In Let Him Go, he and Diane Lane (his screen partner in Man of Steel) become George and Margaret Blackledge, two ranchers distressed over their grandson’s wellbeing. The Blackledges’ son died and his widow married a ne’er-do-well who squirrels them out of town. Their concern is not misplaced: Margaret witnessed the stepfather physically abuse the boy.

As the Blackledges take the road in search for the kid, they realize they’re going against a particularly vicious clan, the Weboys. The matriarch, Blanche (Lesley Manville), is a force of nature who intends to rule the life of every Weboy, whether related by blood or marriage.

While set in the 60’s in the American Midwest, Let Him Go is a western at heart (not for nothing Costner’s character is a retired sheriff). Director Thomas Bezucha delivers a contemplative, compelling film with brutal bursts of violence. Based on his filmography (Selena Gómez’ MontecarloThe Family Stone), I didn’t know he had it in him.

The plot is your standard good vs. evil clash, enhanced by terrific performances by Lane and Costner as ‘salt of the earth’ people and an appropriately camp turn by Manville, far cry from her restrained performance in Phantom Thread (few actors can say “I hope you like pork chops” in more threatening fashion). Kayli Carter as the daughter-in-law whose bad decisions started this mess doesn’t come close to match the strength of this formidable trio and it shows.

As the driver of the action, Diane Lane’s Margaret causes considerable mayhem and her husband ends up paying for all her brilliant ideas. Towards the end it becomes cartoonishly funny, not the intended outcome. Nevertheless, it’s the rare good movie daring to open in theatres and deserves some credit for that. Three planets packing heat.

Let Him Go is now playing at Scotiabank Theatre, Cineplex at The Centre and Landmark Cinemas. 

31 Days Of Horror: Night Of The Living Dead

“They’re coming to get you Barbara!”

Barbara (Judith O’Dea) amd her brother Johnny (Russell Streiner) are in a cemetery in the country when they are attacked by a strange man. Johnny is killed and Barbara runs to a farm house.

Barbara finds no one in the house but a dead woman. Ben (Duane Jones) arrives and barricades the house from the swarming group of undead outside.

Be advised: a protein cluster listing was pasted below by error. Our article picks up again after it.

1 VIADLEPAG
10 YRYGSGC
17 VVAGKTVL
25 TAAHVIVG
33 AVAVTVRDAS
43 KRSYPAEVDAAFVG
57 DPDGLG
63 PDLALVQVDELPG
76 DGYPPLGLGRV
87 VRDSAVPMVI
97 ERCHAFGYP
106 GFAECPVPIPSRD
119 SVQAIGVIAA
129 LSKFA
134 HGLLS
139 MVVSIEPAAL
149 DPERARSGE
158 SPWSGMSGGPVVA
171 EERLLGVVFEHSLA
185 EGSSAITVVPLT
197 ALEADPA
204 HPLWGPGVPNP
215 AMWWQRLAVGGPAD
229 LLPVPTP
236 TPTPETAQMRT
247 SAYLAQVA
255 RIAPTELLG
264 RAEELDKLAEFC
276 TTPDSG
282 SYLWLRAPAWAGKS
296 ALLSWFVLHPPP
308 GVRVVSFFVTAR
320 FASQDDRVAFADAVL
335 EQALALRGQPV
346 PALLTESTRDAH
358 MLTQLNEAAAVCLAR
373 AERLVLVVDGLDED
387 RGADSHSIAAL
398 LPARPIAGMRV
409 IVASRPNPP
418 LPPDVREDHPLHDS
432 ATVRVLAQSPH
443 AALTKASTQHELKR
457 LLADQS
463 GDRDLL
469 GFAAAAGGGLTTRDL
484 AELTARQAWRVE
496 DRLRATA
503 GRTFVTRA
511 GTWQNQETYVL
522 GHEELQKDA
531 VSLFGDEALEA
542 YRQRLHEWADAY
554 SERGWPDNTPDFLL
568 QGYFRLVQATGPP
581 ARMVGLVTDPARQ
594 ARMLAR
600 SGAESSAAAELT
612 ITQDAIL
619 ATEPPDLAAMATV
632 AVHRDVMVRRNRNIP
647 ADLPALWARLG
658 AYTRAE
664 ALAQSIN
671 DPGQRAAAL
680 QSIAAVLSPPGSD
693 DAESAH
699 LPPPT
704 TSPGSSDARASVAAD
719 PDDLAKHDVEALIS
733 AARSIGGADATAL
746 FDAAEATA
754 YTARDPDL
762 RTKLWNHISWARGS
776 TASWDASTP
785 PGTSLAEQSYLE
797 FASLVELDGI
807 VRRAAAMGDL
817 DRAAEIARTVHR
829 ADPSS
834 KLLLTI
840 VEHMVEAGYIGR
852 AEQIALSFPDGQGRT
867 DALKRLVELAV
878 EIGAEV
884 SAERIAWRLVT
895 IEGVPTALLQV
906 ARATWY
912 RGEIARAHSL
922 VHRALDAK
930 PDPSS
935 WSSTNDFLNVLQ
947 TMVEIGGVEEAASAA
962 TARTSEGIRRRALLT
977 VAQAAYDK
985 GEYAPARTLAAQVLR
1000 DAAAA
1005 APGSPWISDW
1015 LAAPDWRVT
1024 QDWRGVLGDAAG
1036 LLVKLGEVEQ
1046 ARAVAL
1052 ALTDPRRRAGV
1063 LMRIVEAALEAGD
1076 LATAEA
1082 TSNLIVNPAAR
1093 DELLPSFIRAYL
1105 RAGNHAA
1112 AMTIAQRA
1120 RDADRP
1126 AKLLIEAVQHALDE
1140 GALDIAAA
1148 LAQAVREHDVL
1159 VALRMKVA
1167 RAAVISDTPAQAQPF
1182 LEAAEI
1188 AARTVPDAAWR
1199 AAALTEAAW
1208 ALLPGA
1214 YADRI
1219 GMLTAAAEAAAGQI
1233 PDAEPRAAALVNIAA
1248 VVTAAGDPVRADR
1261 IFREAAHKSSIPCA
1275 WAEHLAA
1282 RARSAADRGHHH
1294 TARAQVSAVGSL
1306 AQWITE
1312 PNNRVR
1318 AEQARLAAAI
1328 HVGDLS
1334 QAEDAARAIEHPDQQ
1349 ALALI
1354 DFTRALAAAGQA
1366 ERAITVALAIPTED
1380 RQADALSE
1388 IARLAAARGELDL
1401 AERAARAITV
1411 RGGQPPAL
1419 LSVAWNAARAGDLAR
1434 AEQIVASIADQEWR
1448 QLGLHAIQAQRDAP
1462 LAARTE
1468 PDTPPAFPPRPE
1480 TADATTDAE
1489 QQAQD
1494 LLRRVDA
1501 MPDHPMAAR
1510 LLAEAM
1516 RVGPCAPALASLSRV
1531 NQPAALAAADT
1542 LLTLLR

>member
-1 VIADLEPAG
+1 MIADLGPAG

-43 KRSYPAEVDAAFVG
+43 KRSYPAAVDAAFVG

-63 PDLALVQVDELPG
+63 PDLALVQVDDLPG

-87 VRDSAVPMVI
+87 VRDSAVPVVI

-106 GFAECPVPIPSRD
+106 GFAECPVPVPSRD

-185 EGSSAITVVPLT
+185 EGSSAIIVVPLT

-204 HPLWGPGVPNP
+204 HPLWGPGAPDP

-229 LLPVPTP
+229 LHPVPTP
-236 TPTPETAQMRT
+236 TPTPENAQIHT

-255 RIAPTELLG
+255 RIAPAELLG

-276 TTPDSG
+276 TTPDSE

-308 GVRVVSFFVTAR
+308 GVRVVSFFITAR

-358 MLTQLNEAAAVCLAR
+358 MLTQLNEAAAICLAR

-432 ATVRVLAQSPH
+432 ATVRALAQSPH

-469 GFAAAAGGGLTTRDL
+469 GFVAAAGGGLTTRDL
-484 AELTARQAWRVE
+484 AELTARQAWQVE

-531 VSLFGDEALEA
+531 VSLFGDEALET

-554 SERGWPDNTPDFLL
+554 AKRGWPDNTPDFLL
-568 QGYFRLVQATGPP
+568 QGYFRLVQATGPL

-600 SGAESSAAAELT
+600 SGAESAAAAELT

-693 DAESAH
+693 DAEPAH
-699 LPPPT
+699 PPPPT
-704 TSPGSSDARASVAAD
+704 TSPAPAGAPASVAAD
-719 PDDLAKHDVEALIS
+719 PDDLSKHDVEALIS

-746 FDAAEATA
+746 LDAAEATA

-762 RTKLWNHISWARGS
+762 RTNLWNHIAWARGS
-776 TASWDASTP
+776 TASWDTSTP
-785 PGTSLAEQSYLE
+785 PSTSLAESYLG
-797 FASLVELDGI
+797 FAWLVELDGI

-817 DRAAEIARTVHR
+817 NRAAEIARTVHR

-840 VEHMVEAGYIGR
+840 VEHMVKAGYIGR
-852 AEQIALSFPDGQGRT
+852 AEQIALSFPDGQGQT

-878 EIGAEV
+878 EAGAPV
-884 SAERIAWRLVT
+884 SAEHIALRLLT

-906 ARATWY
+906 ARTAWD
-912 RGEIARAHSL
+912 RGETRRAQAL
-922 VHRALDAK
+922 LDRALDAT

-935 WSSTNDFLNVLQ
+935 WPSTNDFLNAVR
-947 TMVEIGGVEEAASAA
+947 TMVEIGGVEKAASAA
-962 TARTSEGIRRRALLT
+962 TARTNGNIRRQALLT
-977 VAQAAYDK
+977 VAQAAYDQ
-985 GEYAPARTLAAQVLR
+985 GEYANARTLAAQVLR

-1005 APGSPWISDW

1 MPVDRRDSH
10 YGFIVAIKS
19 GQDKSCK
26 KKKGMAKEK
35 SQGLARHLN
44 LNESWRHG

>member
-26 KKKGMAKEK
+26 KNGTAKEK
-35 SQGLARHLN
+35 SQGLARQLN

They soon discover more people hiding in the house. Harry (Karl Hardman) and his wife Helen (Marilyn Eastman) and their injured daughter were attacked too and fled to the house. There is also Tom (Keith Wayne) and Judy (Judith Ridley).

Harry thinks they should all hide in the cellar. Ben thinks that they need to make a break for it.

George A. Romero created a masterpiece of horror with this film that changed modern horror movies and the way zombies are portrayed in films.

31 Days Of Horror: The Masque Of Red Death

A plague called the Red Death is sweeping through the local villages and Prince Prospero (Vincent Price) has ordered the village to be burned to the ground.

Prospero is a Satanist and rules the land ruthlessly. When two starving peasants confront Prospero he orders them killed. The one peasant’s daughter Francesca (Jane Asher) begs for mercy. Prospero takes Francesca back to his castle and imprisons the two men.

Prospero invites all the local nobility to his castle for a party. Prospero’s also tries to seduce Francesca much to Prospero’s mistress Juliana’s (Hazel Court) dismay.

Juliana wants to join Prospero’s Satanic cult. Meanwhile a red cloaked figure is lurking around and the villagers are getting desperate as the plague ravishes through them. They seek shelter at the castle while the party goes on.

Director Roger Corman had been adapting several Edgar Allen Poe stories and this is one of his more stylish and artistic interpretations. Price is excellent as always.

31 Days Of Horror: Train To Busan

A father is trying to take his daughter to her mother’s. Seok-woo (Gong Yoo) is divorced amd spends more time at work than with his daughter.

kinopoisk.ru

Meanwhile a virus has broken out and is turning people into zombies. The zombie infection is spreading quickly through the city and people manage to avoid it at the train station by quickly boarding the train. Unbeknownst to everyone, an infected woman has boarded the train.

The woman turns into a zombie and quickly infects the passengers. Several of the cars are filled with the infected and the survivors have locked themselves in a safe car.

This South Korean horror movie is excellent and intense. Director Yeon Sang-ho made an animated prequel, Seoul Station. He also just made a sequel called  Peninsula that came out this year.